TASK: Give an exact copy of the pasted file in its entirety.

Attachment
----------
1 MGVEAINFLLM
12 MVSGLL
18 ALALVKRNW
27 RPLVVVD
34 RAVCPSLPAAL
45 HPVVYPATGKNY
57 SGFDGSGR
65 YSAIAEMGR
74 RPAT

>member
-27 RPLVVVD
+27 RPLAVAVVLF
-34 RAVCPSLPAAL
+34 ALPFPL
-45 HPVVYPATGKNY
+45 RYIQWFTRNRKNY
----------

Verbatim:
1 MGVEAINFLLM
12 MVSGLL
18 ALALVKRNW
27 RPLVVVD
34 RAVCPSLPAAL
45 HPVVYPATGKNY
57 SGFDGSGR
65 YSAIAEMGR
74 RPAT

>member
-27 RPLVVVD
+27 RPLAVAVVLF
-34 RAVCPSLPAAL
+34 ALPFPL
-45 HPVVYPATGKNY
+45 RYIQWFTRNRKNY